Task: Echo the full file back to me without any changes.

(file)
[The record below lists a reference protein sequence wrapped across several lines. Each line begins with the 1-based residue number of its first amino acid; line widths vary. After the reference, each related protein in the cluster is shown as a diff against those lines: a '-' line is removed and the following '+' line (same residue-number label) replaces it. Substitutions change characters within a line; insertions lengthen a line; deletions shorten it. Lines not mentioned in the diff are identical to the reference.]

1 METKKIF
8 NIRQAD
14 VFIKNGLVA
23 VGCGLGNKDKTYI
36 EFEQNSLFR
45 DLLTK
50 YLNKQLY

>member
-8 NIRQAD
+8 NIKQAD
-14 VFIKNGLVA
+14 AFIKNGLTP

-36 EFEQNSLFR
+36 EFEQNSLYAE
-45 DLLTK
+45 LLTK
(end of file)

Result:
[The record below lists a reference protein sequence wrapped across several lines. Each line begins with the 1-based residue number of its first amino acid; line widths vary. After the reference, each related protein in the cluster is shown as a diff against those lines: a '-' line is removed and the following '+' line (same residue-number label) replaces it. Substitutions change characters within a line; insertions lengthen a line; deletions shorten it. Lines not mentioned in the diff are identical to the reference.]

1 METKKIF
8 NIRQAD
14 VFIKNGLVA
23 VGCGLGNKDKTYI
36 EFEQNSLFR
45 DLLTK
50 YLNKQLY

>member
-8 NIRQAD
+8 NIKQAD
-14 VFIKNGLVA
+14 AFIKNGLTP

-36 EFEQNSLFR
+36 EFEQNSLYAE
-45 DLLTK
+45 LLTK